Wednesday, April 07, 2010

Cruising the Web

Cheers to the D.C. Court of Appeals that yesterday ruled that the FCC didn't have the authority to regulate the internet. It seems that we still have a rule of laws and bureaucratic agencies can't just assume powers over the economy even though they were never statutorily given such powers.

Ireland has figured out how to cut salaries of public employees. This is what governments should do in times of financial trouble. States and the federal government should follow Ireland's example.

Even the Washington Post is shocked
at the indifference of the Obama administration at the huge sale of arms from Russia to Venezuela. Aren't the Obamanians and those at the State Department aware of how Chavez supports terrorists such as FARC and Basque separatist groups? All they have to do is read the newspaper. Yet they seem blithe about such developments.

Dick Morris and Eileen McGann refute Stanley Greenberg and James Carville's assertion that the GOP has peaked too soon for this year's election.

Why is the Department of Labor thinking of banning unpaid internships? Do they want to make it even harder for young people to gain experience to make themselves appealing for new employers?

Michelle Rhee has reached an interesting deal with the District of Columbia's teachers union. It's an intriguing combination of bonuses for teachers that will be funded by private organizations including the foundation set up by the Walton family. The Walton Foundation normally subsidizes charter schools and other choice reforms in education. In return, principals will have more discretion in deciding which teachers to retain if a school is either shut down or has declining enrollment. Seniority will receive the lowest priority and a teacher's most recent evaluation will receive the most priority. That only makes sense, but it all depends on the honesty of teacher evaluations. Some principals do not devote much effort into those. Now that those evaluations will be key in the age of D.C. school's decline in public school numbers, perhaps they'll wake up those senior, but mediocre teachers with honest evaluations.

1 comment:

Bachbone said...

Amanda Lang (Lang & O'Leary Show on CBC) last night interviewed Jim Leech, President and CEO of the Ontario Teachers' Pension Plan (OTPP). It seems the OTPP is some $17 billion underfunded. Leech assured Lang there was nothing to worry about, because enough funds existed in the system to pay benefits "well into the future." Lang retorted that the ratio of teachers paying into the system would soon be 1.1 for every 1 drawing on the system, making it unsustainable. Leech admitted that was true, but said he was working on a solution. He was careful to avoid exactitude, but it amounted to either the Ontario or Canadian government giving OTPP charge of investing other retirement funds (OTPP has a good record of making money investing the teachers' money). He also hinted that either the Ontario or Canadian government is dissatisfied with the low savings rate of Canadians, and was thinking of making it mandatory for everyone to save a percentage of their earnings. The management of that would also be goven over to OTPP. Lang asked if that didn't seem rather "intrusive" and wondered what Canadians would do about being forced to save. Leech said something would have to be done, because the government could not afford to provide everything for everybody as it had been.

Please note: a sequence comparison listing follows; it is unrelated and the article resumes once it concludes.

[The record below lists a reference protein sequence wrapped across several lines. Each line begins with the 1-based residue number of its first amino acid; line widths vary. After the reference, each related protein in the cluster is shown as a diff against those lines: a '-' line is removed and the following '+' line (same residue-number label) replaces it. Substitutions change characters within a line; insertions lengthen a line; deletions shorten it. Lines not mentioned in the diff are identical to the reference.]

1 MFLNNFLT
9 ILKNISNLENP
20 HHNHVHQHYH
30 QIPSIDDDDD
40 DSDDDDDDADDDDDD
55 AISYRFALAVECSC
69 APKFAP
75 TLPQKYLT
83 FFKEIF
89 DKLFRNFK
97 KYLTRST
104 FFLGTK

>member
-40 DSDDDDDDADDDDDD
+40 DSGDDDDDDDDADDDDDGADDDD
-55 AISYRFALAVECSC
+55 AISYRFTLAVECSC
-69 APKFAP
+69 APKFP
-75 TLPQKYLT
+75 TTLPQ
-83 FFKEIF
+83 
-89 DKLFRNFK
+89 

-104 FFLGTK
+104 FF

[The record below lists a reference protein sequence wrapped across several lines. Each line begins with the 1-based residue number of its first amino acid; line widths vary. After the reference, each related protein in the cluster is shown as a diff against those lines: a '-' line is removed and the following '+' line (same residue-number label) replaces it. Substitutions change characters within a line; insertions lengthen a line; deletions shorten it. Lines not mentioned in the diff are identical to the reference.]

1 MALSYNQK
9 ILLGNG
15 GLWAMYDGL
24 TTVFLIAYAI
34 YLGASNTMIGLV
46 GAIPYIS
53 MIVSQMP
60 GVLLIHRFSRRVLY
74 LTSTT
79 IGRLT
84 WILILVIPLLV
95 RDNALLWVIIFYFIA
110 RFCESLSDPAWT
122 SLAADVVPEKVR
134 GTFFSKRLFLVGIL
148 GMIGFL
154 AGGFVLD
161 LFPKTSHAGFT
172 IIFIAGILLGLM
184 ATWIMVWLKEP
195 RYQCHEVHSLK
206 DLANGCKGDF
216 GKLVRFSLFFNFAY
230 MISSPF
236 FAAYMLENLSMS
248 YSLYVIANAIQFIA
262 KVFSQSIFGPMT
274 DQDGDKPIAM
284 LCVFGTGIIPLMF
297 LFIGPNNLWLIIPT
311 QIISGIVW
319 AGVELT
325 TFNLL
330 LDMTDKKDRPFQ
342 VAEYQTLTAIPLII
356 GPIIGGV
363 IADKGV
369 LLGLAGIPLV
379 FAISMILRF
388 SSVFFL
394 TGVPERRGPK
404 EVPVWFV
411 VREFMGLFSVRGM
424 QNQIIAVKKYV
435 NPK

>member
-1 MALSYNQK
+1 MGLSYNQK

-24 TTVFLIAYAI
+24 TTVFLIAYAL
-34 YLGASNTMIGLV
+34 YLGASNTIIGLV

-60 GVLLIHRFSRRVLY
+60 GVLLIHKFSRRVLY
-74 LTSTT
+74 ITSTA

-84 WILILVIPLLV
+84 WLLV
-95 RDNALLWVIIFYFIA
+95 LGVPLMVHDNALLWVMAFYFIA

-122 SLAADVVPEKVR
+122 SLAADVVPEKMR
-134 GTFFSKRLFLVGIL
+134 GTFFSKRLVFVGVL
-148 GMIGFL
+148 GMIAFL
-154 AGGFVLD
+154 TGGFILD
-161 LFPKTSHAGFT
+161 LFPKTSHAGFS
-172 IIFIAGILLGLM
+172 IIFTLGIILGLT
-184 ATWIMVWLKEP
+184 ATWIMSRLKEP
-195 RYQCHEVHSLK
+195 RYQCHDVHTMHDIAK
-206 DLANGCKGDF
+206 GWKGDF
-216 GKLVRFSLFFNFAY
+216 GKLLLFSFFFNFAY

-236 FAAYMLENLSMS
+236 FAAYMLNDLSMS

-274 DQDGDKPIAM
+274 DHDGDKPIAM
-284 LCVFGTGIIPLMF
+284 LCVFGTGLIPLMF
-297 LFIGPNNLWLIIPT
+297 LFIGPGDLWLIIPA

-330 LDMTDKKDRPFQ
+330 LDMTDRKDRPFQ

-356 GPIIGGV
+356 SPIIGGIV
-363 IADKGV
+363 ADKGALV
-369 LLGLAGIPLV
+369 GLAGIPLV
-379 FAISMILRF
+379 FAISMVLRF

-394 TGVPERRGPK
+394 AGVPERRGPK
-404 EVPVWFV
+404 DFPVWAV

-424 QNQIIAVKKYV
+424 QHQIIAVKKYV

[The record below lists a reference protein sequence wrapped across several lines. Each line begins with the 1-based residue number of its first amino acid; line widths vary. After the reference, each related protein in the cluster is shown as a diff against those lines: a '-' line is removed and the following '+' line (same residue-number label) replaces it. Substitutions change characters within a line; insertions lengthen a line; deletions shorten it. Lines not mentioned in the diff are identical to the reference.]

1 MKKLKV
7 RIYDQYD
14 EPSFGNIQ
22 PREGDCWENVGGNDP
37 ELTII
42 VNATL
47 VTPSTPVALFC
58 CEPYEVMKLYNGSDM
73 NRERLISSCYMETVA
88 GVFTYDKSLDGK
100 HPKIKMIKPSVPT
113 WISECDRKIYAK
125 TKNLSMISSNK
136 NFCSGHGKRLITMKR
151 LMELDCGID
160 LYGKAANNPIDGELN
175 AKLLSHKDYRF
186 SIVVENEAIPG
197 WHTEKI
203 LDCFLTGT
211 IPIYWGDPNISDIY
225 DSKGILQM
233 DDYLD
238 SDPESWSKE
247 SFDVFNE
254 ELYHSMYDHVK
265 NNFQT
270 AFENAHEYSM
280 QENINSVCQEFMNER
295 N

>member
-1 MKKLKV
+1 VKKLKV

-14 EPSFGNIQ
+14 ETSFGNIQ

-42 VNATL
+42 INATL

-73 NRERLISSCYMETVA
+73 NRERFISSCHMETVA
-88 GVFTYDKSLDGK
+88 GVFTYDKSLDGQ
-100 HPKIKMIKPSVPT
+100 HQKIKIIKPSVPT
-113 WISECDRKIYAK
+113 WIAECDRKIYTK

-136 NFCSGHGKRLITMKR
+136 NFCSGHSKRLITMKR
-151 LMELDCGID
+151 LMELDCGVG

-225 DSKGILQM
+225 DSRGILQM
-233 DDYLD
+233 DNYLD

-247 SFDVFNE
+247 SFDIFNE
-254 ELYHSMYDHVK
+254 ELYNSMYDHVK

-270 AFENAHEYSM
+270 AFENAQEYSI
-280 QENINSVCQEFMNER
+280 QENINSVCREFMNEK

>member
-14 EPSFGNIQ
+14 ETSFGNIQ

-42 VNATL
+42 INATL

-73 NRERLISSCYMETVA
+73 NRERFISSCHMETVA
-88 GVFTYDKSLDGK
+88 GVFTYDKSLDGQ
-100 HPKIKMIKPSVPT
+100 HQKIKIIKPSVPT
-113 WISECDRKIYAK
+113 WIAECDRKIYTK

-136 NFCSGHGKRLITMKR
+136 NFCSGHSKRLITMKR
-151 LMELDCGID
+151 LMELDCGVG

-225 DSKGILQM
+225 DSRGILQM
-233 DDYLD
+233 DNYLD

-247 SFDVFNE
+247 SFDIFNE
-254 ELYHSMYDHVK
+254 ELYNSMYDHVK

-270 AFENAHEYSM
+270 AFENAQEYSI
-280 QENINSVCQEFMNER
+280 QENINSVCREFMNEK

Interesting, wot? I'll bet Obama's ears already are burning. Redistribute from those who don't deserve to have so much to those who need more, let the unions manage it in their pension funds where they can co-mingle the moneys and make them easier to transfer to union retirees (or to steal outright), and do it all in the name of making everyone self-sufficient with their own savings accounts. Even Stalin wasn't that clever.